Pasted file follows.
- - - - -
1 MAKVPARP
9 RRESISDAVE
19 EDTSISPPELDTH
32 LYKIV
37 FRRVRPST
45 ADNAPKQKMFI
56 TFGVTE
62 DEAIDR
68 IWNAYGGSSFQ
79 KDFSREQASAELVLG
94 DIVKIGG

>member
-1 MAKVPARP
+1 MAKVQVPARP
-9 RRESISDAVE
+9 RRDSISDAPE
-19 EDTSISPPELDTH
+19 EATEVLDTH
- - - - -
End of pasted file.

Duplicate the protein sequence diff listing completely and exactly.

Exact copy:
1 MAKVPARP
9 RRESISDAVE
19 EDTSISPPELDTH
32 LYKIV
37 FRRVRPST
45 ADNAPKQKMFI
56 TFGVTE
62 DEAIDR
68 IWNAYGGSSFQ
79 KDFSREQASAELVLG
94 DIVKIGG

>member
-1 MAKVPARP
+1 MAKVQVPARP
-9 RRESISDAVE
+9 RRDSISDAPE
-19 EDTSISPPELDTH
+19 EATEVLDTH